before & after therapy, silence

I thought I would begin this post by saying “Here is what I do know.” But I don’t know much, really.

Actually, I know nothing at all.

I am afraid of the things I should not fear. Emails. Phone calls. Text messages. Running into too many people on campus. Traveling anywhere outside of some invisible boundary I discover only once I’ve crossed its line. Then the panic.

But I don’t know how to stop it — the fear, the anxiety, the depression.

Some days I want to teach. Other days I want nothing. But I am pretty sure I don’t want to lose my job.

I’m quickly learning how difficult it is to find help in navigating the university system for documenting a disability like this. [I didn’t even know major depressive disorder could be considered a disability.]

I am also discovering I may not have any true protection in all this.

Sometimes, I suspect depression is akin to interacting with the world through beer goggles (those vision impairment simulators). No focus. Disorienting. Debilitating.

Once in a while, I catch a glimpse of something. A hint. I can understand where I am. The world makes sense. Only for a moment — even then, I still worry about the next depressed episode or anxiety attack.

The goggles never come off. There is no break.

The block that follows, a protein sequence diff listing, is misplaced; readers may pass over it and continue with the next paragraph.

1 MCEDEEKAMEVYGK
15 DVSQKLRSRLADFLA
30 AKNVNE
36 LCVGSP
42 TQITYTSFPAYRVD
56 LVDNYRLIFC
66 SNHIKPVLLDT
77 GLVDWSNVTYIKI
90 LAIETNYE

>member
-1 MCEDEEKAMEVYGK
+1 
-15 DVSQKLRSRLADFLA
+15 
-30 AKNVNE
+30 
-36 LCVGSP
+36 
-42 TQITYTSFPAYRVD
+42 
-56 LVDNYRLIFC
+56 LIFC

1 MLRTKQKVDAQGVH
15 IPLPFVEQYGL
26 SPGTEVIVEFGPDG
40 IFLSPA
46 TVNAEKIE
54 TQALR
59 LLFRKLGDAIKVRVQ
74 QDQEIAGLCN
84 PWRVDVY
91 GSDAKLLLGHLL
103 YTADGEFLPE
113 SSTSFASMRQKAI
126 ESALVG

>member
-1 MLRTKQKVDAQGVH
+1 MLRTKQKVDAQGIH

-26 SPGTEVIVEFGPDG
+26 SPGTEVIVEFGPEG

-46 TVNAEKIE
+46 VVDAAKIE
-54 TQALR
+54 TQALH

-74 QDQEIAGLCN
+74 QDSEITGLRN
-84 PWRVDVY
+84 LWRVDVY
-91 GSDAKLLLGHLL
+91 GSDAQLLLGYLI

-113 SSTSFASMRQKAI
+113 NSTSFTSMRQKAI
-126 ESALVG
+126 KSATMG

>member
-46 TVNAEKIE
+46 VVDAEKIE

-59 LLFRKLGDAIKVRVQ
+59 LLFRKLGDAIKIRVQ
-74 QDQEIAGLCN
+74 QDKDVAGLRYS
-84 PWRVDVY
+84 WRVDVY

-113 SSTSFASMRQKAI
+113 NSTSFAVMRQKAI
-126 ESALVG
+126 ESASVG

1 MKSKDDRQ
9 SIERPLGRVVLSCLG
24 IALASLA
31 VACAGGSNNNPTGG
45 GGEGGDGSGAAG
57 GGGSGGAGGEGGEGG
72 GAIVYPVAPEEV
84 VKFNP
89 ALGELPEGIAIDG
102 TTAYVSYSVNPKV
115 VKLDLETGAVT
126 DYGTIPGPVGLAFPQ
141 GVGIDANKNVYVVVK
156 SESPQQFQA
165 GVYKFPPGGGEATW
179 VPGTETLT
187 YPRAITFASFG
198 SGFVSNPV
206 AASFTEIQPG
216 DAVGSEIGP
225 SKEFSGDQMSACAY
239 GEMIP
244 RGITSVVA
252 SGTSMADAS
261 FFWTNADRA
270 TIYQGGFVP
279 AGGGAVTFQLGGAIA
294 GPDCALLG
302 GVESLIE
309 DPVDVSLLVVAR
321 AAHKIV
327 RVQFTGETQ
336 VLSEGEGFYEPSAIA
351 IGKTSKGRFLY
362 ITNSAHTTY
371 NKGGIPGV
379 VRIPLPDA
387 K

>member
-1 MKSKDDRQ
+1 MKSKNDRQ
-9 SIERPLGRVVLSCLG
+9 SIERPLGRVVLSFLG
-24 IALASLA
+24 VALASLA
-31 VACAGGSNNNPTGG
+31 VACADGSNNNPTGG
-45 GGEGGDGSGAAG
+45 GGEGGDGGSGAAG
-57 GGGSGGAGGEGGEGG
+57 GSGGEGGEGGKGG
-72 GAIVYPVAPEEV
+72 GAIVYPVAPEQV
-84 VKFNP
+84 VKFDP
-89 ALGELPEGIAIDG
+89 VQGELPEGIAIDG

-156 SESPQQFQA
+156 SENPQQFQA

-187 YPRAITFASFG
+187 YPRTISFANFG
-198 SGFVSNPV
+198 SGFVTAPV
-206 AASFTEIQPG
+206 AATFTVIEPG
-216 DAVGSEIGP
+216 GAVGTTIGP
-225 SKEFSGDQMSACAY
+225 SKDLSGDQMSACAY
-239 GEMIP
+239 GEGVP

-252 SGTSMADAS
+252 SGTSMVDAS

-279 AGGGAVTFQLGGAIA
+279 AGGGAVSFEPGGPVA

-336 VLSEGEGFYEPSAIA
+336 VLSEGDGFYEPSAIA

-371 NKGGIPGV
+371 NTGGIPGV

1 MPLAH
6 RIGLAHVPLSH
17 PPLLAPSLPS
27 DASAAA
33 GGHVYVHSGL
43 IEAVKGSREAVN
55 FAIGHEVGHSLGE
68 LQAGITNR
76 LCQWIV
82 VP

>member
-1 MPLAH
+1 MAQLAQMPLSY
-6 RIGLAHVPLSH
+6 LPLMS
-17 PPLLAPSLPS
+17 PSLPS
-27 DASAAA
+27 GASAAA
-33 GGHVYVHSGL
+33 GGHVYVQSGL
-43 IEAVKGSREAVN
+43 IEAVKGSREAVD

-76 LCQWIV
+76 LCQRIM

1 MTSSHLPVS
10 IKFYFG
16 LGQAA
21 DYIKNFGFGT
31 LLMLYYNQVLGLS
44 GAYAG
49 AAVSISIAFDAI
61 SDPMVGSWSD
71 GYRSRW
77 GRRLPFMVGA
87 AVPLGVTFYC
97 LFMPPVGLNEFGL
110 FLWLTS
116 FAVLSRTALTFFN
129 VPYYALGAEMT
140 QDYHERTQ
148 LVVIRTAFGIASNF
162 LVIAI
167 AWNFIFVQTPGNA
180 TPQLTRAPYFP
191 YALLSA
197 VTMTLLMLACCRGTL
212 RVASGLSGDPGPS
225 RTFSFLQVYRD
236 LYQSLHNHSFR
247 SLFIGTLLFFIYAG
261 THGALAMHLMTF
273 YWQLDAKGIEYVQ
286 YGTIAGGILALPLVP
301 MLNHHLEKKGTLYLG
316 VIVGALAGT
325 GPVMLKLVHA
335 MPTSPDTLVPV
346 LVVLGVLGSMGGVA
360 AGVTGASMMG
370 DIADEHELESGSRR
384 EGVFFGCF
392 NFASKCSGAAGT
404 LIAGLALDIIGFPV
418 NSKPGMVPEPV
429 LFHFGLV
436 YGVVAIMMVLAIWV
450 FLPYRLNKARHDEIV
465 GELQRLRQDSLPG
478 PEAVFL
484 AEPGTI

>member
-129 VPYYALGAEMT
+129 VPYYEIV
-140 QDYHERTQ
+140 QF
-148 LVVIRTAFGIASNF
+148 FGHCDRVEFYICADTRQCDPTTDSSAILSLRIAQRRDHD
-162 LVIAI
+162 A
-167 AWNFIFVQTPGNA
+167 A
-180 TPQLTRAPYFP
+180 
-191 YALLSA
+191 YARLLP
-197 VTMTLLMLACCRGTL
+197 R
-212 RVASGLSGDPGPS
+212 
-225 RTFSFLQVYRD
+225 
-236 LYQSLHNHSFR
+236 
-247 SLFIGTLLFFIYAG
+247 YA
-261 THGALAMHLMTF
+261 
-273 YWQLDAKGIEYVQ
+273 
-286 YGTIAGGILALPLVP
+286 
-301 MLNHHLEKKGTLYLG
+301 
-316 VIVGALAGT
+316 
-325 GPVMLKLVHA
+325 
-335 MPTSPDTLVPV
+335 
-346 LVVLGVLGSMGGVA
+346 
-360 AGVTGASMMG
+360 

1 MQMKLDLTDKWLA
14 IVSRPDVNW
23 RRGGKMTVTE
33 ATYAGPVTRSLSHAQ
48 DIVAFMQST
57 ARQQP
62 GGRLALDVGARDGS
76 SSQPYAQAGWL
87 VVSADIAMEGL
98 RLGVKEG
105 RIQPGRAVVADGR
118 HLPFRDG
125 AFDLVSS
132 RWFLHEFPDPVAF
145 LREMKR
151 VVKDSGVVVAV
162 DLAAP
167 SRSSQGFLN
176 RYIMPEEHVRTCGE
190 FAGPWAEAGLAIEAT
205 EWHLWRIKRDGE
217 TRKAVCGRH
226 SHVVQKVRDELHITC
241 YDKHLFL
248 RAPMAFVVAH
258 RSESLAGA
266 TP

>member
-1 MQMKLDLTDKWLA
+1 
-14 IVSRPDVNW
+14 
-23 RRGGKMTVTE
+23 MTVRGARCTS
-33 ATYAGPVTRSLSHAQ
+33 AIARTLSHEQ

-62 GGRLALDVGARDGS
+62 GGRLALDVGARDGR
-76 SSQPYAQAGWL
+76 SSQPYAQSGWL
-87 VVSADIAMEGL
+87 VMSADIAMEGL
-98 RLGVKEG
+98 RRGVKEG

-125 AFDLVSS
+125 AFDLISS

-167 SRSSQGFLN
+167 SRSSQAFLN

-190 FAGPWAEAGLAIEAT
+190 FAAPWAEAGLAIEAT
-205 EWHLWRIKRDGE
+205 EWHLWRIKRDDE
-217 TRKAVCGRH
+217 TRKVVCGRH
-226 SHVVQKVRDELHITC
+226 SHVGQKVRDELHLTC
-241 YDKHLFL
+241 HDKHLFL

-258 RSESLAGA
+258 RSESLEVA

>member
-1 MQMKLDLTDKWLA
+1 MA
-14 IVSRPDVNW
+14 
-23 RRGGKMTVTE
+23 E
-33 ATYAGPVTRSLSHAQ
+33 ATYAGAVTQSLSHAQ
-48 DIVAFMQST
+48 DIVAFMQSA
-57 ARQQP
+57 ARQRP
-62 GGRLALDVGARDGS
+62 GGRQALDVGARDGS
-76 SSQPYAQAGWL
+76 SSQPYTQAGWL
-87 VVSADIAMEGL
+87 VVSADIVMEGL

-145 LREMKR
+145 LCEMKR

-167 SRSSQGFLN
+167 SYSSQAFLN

Right now, I know nothing. I feel only a little. To paraphrase Joyce Carol Oates, each day I rise to impersonate Suzy. In the morning, I look in the mirror and I think, “That is not a person. It is no one. No one is living this life.”

If my life were a story, I would expect a revelatory statement to surface in the narrative right about now: “Her depression and fears had come to pass.”

I don’t know whether I believe that. Not right now.

Right now, it feels as if all of these troubles have come to stay.

But I’m going to keep working on my next action plan from Dr. Jasmine:



[In response to the silence daily prompt — because depression can be like the lonely sound of silence on a dark, snowy night, and it can be the deafening drumbeat silently pounding in my head.]



6 thoughts on “before & after therapy, silence

  1. I understand exactly what you are talking about. I know it’s hard sometimes to cope but remember to breathe. The fear consumes us and stops us from trying to make progress. Keep taking small steps. Please don’t ever give up.

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